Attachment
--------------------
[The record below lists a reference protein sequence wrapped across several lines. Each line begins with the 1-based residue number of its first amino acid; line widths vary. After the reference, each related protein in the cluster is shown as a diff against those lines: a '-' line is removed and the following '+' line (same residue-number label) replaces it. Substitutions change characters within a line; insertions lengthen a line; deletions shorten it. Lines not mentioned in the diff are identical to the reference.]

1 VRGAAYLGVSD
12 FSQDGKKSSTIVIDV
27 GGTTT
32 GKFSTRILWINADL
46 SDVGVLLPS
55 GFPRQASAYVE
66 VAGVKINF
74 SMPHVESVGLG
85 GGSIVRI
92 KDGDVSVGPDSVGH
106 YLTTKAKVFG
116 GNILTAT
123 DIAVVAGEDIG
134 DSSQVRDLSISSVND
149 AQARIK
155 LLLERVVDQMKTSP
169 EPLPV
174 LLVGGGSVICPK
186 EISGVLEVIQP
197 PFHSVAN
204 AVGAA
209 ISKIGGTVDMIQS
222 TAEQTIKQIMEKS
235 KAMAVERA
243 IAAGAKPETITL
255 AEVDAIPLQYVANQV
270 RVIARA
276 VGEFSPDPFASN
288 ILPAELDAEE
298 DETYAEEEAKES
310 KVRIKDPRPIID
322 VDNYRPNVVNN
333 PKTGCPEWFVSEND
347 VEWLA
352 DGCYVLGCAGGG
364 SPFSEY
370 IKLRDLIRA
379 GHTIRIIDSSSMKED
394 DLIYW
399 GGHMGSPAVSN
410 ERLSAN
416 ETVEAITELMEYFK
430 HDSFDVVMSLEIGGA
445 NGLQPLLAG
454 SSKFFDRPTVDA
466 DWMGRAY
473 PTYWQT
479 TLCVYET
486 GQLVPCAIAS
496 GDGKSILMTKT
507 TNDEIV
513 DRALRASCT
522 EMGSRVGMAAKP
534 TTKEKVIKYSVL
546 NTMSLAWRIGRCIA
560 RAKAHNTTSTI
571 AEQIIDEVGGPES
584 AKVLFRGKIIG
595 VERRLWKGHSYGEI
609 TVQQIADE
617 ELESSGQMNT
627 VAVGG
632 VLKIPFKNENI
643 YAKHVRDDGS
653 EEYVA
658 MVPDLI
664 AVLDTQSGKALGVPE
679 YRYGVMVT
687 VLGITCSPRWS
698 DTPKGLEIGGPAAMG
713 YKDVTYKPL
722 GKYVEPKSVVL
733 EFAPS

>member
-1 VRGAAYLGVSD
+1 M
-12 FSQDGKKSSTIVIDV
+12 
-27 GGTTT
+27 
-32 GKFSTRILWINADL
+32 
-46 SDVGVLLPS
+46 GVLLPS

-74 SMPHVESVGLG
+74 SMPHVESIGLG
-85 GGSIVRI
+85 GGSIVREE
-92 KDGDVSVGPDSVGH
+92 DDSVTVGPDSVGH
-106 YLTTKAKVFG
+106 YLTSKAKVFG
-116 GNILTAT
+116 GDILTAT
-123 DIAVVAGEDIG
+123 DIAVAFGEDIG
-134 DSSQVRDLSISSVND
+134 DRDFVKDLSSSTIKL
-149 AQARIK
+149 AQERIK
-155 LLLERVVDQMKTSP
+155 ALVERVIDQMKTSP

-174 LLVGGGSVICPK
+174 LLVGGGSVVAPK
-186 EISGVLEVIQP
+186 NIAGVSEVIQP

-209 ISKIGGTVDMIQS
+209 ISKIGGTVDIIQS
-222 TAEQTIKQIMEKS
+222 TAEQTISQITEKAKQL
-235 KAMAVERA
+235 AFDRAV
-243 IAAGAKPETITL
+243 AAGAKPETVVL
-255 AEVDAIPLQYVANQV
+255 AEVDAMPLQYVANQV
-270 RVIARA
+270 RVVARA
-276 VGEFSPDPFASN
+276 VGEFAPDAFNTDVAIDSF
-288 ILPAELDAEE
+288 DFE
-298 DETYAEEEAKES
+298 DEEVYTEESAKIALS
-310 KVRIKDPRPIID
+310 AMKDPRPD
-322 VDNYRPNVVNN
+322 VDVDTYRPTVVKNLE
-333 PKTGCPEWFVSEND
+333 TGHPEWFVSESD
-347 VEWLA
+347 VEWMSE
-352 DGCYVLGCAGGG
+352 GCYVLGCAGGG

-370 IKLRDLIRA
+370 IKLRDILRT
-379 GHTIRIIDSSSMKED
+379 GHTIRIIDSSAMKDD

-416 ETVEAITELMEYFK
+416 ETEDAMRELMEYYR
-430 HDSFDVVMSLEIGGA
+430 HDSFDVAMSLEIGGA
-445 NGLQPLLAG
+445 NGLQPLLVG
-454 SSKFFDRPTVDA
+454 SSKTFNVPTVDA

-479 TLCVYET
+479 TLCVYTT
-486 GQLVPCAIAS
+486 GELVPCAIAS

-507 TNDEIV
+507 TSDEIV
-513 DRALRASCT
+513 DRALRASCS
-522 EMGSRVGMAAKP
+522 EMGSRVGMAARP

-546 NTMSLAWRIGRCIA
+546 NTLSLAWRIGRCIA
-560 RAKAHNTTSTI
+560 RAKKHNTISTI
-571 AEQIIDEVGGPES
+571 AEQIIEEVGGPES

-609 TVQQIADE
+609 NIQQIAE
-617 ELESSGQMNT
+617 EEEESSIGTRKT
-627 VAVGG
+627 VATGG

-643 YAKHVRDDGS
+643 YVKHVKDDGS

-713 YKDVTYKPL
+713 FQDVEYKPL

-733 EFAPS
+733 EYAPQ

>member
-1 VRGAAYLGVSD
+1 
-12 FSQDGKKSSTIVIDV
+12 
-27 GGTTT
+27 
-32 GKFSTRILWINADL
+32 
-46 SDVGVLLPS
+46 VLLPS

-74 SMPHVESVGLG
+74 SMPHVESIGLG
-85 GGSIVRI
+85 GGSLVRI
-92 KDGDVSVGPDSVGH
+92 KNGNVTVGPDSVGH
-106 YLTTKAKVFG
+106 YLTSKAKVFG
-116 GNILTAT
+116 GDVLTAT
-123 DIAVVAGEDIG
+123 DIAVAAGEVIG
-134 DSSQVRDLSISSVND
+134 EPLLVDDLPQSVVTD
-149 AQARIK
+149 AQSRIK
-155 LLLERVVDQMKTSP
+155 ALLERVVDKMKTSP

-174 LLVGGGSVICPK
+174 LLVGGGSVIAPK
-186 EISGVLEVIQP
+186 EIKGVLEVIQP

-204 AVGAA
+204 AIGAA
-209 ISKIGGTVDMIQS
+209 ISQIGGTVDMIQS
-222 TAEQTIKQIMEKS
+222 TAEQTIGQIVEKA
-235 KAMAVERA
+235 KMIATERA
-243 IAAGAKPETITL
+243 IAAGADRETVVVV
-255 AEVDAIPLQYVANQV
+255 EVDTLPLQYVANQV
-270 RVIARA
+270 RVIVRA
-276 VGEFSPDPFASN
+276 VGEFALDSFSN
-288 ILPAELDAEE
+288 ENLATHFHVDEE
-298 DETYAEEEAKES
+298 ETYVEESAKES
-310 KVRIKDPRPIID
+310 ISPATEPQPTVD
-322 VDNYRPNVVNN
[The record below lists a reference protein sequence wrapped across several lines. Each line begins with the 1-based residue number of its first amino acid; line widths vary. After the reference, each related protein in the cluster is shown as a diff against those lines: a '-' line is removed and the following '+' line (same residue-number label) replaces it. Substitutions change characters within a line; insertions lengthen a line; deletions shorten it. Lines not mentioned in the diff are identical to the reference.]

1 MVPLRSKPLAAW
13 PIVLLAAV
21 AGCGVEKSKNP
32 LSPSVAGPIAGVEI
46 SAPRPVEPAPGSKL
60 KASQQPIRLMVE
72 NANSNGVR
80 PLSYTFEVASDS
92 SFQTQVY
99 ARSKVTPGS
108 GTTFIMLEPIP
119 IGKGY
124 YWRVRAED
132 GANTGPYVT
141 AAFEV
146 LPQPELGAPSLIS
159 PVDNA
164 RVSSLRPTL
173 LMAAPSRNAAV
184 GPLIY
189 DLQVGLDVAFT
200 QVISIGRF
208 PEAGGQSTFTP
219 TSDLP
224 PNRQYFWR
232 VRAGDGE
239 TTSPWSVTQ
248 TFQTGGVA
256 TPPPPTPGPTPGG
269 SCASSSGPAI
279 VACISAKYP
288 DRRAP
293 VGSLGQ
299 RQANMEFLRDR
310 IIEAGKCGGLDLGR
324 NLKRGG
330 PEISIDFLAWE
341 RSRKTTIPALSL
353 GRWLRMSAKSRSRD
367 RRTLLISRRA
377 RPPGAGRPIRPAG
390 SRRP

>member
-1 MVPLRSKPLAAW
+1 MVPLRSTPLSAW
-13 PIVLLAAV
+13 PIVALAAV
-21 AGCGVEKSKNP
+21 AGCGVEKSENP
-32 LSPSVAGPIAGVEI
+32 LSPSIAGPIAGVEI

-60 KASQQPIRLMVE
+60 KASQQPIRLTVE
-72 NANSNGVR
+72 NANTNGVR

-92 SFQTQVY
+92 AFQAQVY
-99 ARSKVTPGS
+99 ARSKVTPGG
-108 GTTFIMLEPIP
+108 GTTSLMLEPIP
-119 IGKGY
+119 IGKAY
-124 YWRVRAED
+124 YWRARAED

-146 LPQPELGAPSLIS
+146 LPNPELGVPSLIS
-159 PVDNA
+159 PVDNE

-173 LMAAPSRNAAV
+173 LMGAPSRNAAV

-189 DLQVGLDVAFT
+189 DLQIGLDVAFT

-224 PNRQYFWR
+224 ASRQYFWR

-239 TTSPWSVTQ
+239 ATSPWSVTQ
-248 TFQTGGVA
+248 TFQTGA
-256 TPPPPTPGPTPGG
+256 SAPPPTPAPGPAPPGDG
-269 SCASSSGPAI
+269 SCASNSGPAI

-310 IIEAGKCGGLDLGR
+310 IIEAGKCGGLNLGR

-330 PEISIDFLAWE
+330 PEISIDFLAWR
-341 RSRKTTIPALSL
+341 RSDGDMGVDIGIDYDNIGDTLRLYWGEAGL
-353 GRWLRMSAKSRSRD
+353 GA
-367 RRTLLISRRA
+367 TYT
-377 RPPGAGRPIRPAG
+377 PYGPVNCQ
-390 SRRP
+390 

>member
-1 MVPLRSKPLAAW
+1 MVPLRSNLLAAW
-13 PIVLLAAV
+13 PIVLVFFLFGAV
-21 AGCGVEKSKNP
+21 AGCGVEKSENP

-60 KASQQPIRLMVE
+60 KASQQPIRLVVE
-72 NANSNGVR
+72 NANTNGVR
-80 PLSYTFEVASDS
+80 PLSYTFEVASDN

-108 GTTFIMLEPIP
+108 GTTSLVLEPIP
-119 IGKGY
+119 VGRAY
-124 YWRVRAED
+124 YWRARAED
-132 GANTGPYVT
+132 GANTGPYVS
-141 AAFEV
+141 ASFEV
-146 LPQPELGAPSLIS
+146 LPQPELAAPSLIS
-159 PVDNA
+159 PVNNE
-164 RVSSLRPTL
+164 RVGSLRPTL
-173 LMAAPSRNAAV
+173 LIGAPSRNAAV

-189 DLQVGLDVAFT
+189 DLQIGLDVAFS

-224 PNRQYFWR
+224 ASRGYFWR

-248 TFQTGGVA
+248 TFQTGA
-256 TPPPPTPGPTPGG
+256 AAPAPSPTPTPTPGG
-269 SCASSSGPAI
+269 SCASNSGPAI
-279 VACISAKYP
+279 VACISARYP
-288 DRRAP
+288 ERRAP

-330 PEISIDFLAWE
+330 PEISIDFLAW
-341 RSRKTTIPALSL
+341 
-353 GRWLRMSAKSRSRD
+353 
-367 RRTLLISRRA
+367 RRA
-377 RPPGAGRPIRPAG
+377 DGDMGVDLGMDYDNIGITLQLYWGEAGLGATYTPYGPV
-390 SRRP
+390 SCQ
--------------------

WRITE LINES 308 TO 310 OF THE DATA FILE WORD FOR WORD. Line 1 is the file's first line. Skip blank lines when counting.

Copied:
-239 TTSPWSVTQ
+239 ATSPWSVTQ
-248 TFQTGGVA